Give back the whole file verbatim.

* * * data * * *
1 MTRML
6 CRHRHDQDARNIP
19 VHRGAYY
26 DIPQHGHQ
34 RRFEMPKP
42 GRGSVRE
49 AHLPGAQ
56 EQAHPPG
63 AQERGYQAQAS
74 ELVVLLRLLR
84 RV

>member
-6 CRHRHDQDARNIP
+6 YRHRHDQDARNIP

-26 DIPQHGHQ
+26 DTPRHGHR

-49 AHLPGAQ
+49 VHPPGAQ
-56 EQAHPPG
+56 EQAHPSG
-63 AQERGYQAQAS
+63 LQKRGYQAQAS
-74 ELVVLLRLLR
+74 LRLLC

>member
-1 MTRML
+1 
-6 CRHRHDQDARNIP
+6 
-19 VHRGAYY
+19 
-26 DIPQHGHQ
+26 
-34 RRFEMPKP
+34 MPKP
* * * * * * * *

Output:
1 MTRML
6 CRHRHDQDARNIP
19 VHRGAYY
26 DIPQHGHQ
34 RRFEMPKP
42 GRGSVRE
49 AHLPGAQ
56 EQAHPPG
63 AQERGYQAQAS
74 ELVVLLRLLR
84 RV

>member
-6 CRHRHDQDARNIP
+6 YRHRHDQDARNIP

-26 DIPQHGHQ
+26 DTPRHGHR

-49 AHLPGAQ
+49 VHPPGAQ
-56 EQAHPPG
+56 EQAHPSG
-63 AQERGYQAQAS
+63 LQKRGYQAQAS
-74 ELVVLLRLLR
+74 LRLLC

>member
-1 MTRML
+1 
-6 CRHRHDQDARNIP
+6 
-19 VHRGAYY
+19 
-26 DIPQHGHQ
+26 
-34 RRFEMPKP
+34 MPKP